It was the passage of the Asiatic Registration Act in Transvaal in 1907 which convinced Gandhi that the method of protest, petition and prayer which he had sedulously pursued for nearly fourteen years had failed. It was at this juncture that he evolved a new technique, which came to be known as Passive Resistance; but as it ruled out both verbal and physical violence, it differed in important respects from the campaign waged on behalf of the suffragettes in England. The principles and techniques of Gandhis movement were to evolve gradually in the ensuing months ant years; its author was a man for whom theory was the handmaid of action.
It is not possible here to give a detailed account of the Satyagraha struggle which Gandhi
led in South Africa for seven years. It required great courage, patience and organizing
ability to persuade the small Indian community to pit itself against the government.
Gandhi had to reckon with the immense political and economic power wielded by the dominant
European community, the stubbornness of the local government in South Africa, the
reluctance of the British Colonial Office to antagonize the Union Government in Pretoria,
the apathy of the Government of India and the limited resources of the small India
minority fighting for its survival on an alien soil. Gandhi himself worked under terrific
pressure. In January 1908, he was arrested for breach of the registration law and clapped
into prison. The following month he was released after an understanding seemed to have
been reached with the government. A few days later, he was beaten up and severely injured
by a compatriot, who accused him of betraying the Indian cause.
The truce with the Transvaal Government did not last long. The
Satyagraha campaign had to be renewed. There were acts of defiance by the Indians and
punitive measures by the authorities. Gandhi set up a small colony-Tolstoy Farm- at an
1100 acre site, 21 miles from Johannesburg where his colleagues in the Satyagraha struggle
and their families could support a frugal and hard existence- which was in fact harder
than life in jail-by-running a cooperative farm. "We had all become labourers,"
Gandhi recalled later, "put on laborer's dress, but in the European style,
viz., Workmans trousers and shirts which were imitated from prisoners
uniform". Those who went to Johannesburg on private errands had to walk. Gandhi
himself, though past forty and living only on fruits, did not think much of walking forty
miles a day; he once did 55 miles without feeling any the worse for it. All residents of
Tolstoy Farm including children had their quota of manual labour. Those who had known this
austere discipline could have little fear of goal.
In1912, Gokhale, one of the most eminent Indian politicians of the
day, paid a visit to South Africa and discussed the problems of the Indian community with
General Smuts and other members of the South African Government. He returned to India with
the impression that the Asiatic Registration Act and the hated £3 tax on the
ex-indentured labourers would be abolished. When this did not happen, and an additional
provocation was given by Supreme Court Judgment invalidating marriages of non-Christians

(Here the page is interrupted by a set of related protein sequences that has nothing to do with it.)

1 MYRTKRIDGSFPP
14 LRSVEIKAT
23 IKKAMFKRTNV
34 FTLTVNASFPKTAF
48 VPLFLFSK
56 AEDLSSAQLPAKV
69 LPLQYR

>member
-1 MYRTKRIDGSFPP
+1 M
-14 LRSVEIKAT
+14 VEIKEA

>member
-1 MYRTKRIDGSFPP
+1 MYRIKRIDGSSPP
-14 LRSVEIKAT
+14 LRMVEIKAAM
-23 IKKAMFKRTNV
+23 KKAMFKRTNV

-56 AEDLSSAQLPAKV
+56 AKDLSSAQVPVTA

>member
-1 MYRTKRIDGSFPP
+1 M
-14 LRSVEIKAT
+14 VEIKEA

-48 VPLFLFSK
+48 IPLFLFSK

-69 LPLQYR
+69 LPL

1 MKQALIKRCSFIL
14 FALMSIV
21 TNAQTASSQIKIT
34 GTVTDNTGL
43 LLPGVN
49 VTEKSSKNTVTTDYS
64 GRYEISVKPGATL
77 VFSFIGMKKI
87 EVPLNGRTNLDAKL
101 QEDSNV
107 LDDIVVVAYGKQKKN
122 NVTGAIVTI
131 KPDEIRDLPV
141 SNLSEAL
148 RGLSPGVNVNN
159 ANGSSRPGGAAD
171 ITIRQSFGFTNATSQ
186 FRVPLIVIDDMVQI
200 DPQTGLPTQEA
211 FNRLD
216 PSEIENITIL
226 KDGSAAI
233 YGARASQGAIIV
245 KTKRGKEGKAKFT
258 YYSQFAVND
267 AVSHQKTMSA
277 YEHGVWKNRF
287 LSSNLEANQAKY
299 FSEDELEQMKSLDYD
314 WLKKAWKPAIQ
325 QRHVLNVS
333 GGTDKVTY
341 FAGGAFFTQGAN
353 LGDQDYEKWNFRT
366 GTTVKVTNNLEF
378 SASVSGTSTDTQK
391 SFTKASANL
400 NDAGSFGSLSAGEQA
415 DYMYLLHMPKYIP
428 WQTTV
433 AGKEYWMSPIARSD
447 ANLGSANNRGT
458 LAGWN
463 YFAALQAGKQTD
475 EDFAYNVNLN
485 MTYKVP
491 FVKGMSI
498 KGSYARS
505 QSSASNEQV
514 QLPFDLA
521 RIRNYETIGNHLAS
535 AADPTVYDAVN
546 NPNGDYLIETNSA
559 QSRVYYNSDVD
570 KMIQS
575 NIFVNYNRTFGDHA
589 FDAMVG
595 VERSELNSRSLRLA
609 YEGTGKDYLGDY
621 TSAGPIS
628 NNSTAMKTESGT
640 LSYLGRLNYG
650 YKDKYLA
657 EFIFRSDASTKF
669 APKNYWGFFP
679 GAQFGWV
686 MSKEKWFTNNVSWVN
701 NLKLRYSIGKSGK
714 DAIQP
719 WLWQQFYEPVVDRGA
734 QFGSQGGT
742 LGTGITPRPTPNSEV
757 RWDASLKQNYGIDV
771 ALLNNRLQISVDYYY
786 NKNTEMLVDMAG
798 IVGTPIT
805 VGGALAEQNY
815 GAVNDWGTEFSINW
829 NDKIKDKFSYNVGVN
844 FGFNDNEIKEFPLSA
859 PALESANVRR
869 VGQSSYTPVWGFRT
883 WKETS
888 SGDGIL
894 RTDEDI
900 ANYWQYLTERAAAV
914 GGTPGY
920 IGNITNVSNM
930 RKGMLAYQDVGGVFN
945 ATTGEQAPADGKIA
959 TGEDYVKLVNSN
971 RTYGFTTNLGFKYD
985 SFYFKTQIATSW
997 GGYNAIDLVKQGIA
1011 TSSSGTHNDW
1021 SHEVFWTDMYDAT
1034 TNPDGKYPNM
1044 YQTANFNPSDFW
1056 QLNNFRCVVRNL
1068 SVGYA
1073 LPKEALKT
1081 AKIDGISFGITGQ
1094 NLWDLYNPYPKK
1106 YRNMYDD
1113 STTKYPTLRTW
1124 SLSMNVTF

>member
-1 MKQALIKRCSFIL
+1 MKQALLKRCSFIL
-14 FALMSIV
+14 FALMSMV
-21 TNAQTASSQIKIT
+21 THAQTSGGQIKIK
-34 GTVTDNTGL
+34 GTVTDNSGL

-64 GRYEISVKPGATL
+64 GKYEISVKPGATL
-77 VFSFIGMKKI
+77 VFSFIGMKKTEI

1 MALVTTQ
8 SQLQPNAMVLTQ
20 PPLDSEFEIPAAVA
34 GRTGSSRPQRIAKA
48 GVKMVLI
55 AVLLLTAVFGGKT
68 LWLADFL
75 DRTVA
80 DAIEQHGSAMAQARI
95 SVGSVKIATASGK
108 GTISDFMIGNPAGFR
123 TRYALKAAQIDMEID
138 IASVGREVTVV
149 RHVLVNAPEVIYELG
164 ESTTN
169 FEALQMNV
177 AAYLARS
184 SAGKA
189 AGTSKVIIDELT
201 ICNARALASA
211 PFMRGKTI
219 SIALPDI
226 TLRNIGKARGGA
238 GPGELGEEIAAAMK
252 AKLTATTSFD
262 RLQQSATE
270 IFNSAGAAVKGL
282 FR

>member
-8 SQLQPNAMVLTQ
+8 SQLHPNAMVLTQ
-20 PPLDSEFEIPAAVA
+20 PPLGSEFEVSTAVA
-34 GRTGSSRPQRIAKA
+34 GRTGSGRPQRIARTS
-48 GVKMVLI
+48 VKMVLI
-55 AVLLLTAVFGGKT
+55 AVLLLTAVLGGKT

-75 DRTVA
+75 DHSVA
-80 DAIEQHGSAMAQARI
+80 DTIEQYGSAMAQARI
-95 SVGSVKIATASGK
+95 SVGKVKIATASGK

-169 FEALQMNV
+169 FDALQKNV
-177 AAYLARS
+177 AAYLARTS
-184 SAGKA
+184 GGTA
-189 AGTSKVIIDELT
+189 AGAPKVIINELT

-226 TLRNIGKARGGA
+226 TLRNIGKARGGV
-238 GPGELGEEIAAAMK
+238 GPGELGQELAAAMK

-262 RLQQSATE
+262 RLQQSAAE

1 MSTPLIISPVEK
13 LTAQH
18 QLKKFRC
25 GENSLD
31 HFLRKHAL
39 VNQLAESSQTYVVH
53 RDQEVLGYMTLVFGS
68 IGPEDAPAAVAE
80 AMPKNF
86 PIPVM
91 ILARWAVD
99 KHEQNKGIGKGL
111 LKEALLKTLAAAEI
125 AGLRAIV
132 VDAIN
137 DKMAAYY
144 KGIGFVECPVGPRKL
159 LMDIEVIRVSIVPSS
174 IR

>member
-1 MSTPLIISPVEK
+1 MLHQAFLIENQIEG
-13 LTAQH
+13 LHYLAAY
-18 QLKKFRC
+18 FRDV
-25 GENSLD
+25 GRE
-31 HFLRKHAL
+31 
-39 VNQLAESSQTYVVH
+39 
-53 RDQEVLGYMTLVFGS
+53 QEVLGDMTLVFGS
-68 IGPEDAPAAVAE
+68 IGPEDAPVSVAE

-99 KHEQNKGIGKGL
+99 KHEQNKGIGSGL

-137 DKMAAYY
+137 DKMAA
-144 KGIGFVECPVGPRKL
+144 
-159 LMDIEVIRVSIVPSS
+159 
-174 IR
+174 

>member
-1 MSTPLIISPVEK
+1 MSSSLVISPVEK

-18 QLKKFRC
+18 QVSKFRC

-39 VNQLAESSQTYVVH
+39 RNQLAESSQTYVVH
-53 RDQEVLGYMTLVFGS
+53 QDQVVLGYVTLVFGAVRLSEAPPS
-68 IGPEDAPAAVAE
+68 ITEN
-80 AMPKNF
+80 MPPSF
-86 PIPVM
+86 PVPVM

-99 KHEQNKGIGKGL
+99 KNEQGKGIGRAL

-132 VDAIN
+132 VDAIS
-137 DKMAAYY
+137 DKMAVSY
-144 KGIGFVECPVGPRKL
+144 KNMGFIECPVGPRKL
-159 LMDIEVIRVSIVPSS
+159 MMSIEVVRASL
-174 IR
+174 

in South Africa, Gandhi launched what turned out to be the final phase of his struggle in
A party of eleven Indian women, including Gandhis wife
Kasturba, courted imprisonment by crossing from Natal into Transvaal without a permit. The
Indian labourers in the coal mines at New Castle went on a sympathetic strike. The
mine-owners retaliated by cutting off water and electric connection to the areas where the
labourers lived. Gandhi had no option but to take charge of the miners and their families,
2037 men, 127 women and 57 children. He decided to walk them from New Castle to Tolstoy
Farm, but was arrested on the way. In Volksrust jail he was make to dig stones and sweep
the compound. Later he was transferred to Pretoria jail and lodged in a dark cell ten feet
long and seven feet wine, which was lit up at night only to check up on the prisoner. He
was denied a bench, refused permission to walk in the cell and subjected to numberless
pinpricks. Summoned for evidence in a case, he was marched to the court with hand-cuffs on
his hands and manacles on his feet. Meanwhile, the Indian labourers had been put into
special trains, and taken back to New Castle mines where they were forced to go
underground by mounted military police.
The blood and iron policy of the South African
Government stirred India deeply. Gokhale sent two earnest Christian young
men, C.F. Andrews
and Pearson, to assist Gandhi. Lord Hardinge, the viceroy of India, courageously denounced the high-handed policies of the South African
Government. Negotiations began between Gandhi and the South African Government under pressure from Delhi and London. Eventually an agreement was
reached. Some of the major points on which the Satyagraha struggle had been waged were conceded to the Indians. The tax on the ex-indentured labourers was
abolished; marriages performed according to Indian rites were legalized, and a domicile
certificate bearing the holders thumb-imprint was too a sufficient evidence of
the right to enter South Africa.
In 1939, a quarter of a century after the conclusion of the
Satyagraha campaign, General Smuts, Gandhis chief antagonist in South Africa,
recalled: Gandhi himself received what no doubt he desired a short
period of rest and quiet in goal. For him everything went according to plan. For
me the defender of law and orderthere was the usual trying situation, the odium
of carrying out a law which had no strong public support, and finally the discomfiture
when the law had to be repealed. For him it was a successful coup.
In goal Gandhi had prepared a pair of sandals for General Smuts, who
wrote that there was no hatred and personal ill-feeling, and when the fight was over,
there was the atmosphere in which decent peace would be concluded.